I auditioned several…no, more than several…fabrics for a background. That chair didn’t look so commanding when I made it, but it sure was demanding when it came to an underlying fabric!

Neutrals were the only fabrics that could stand up to that brightness. But then I didn’t have a big enough single piece and thought several pieces would work equally well. My background ended up as a patchwork of neutrals and it looked just right.

Construction issue next–I hate having to plan everything out, but the memory of the issues in the previous chair piece were fresh in my mind. After a lot of inner consultation, I decided to quilt the background and batting, then add the chair and stitch it. I didn’t really want that ‘iffy’ stitching to show on the back, so there will a backing and a bit more quilting to hold it all together. Let me tell you, though, that straight, narrow quilting on a neutral background could not be more boring!!!

It may sound like all of this happened in a few minutes, but it actually took me all day to get the point of fusing the chair down and ready for the stitching. I hope to be able to make this a very sketchy, loose finish, much freer than the last one.

I’m excited to get back at it. This whole process has been lots of fun and I have ideas for so many more in this series. I don’t want to get in a rut, but I think there will be more chairs coming before I am ready to branch out into some of my other ideas!

Chair, chair, chair

Can’t concentrate on anything else until I get some of this chair project started! I chose the cotton organza for both the single color test and the precut and fused strips of color. Turns out that using those strips was a real pain to work with!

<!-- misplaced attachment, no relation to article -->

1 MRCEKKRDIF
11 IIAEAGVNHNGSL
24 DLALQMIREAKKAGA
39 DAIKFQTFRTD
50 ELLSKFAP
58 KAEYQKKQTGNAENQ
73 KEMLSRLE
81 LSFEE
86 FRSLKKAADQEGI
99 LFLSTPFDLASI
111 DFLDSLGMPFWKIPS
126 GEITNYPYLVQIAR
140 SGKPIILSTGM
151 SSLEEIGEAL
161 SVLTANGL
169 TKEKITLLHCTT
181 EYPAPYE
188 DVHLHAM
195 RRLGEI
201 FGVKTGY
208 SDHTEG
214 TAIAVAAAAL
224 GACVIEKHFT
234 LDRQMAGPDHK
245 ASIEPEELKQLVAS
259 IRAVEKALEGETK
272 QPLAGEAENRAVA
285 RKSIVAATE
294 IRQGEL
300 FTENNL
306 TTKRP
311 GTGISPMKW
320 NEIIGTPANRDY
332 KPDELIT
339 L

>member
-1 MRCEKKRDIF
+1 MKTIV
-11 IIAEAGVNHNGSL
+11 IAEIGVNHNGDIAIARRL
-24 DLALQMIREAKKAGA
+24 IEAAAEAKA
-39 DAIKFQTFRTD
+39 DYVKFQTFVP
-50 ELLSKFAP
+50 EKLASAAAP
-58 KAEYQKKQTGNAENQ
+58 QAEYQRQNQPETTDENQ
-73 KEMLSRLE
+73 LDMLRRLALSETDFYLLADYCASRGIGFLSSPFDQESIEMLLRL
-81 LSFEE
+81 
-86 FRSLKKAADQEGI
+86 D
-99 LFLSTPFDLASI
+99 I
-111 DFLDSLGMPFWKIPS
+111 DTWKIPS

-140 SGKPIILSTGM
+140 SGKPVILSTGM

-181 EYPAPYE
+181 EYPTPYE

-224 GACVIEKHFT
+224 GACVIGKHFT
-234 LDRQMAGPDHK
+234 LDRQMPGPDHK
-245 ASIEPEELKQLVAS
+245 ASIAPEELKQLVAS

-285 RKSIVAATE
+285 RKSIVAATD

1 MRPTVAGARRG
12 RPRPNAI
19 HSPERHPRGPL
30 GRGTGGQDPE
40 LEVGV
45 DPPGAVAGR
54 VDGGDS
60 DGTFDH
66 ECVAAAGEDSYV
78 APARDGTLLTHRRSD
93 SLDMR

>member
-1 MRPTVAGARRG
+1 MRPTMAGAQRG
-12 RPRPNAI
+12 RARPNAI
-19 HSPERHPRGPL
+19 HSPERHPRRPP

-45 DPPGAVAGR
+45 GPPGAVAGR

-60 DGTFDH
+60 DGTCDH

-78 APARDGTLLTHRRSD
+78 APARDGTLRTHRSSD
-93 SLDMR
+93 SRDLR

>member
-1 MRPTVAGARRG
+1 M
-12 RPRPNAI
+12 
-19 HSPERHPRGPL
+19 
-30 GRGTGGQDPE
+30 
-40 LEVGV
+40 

I wanted to simply create a fabric and then trace the chair onto it, but it looked stupid and disorganized that way. Laying it out following the contours of the chair worked, but it was definitely work!

After laying them both out on the background, I found the plain fabric much more appealing than the strippy.

And there was no doubt that it needed to be fused down before stitching. Oh, yeah, I stitched the background, too, but kept it very simple.

Somehow, my original intention of greens and blues to indicate summer, turned into shades of rose for a feeling of sunset…must be a summer sunset!

Love the striped chair, and it will be used sometime, but this is what I ended up stitching down.

At some point in the process, I got ink or fusible junk on the chair fabric. I am so glad that I have gotten over the need for pristine work.

I decided that there would NOT be a do-over and that it would never be noticed in the final project. Of course, now that I’ve told you, you will look for it, but it really isn’t a problem!

My original thought on this changed as I started the stitching, too. It was going to be very sketchy and loose and I couldn’t seem to get off those drawn lines! I’m sure it’s because I’m not good at drawing and had no confidence to make this look like a chair with more free form stitching! But I’m quite happy with the way it turned out. Maybe it will be looser when I get around to using that stripey fabric.

Ordinarily I might start working on the next one right away, but I’m trying to be more disciplined about final finishes so that when a piece is done, it’s ALL the way done! So tomorrow will be trimming and finishing on this–nothing new until this is complete…she said with a wink!


My search for symbols was lots of fun, and also quite enlightening. I selected a Hawaiian symbol that means ‘light that makes you gasp’ and fell in love with the meaning as much as the symbol. I might have to change the title of my piece, which currently is You Cannot Constrain the Light. I’ve been using Instagram and FB quite a bit lately, and sometimes that makes me forget the details when I write a blog. Therefore, to make sure it’s all covered, when I’m old and looking back on my memories….

Symbol–beading started.

Symbol–on the background.

Where I’m at now…

Need to add the rest of what are turning out to be background beads, rather than the main story. Then I think I need to continue the dark of the symbol out into the ray area. After that, I may consider some rays in different colors, or it may be done. I’ll decide that when I get to that point!

It never ceases to amaze me when a piece takes off in an unexpected and unplanned direction. But then, when I listen, I am usually pleased with the outcome. Sometimes I find myself resisting because I don’t want to do that much work. I’m usually sorry when that happens, so I HAVE learned a thing or two over the years.

Listen to your ‘instincts’. It is usually your years of study and experience whispering into your heart to help you create art that makes you happy.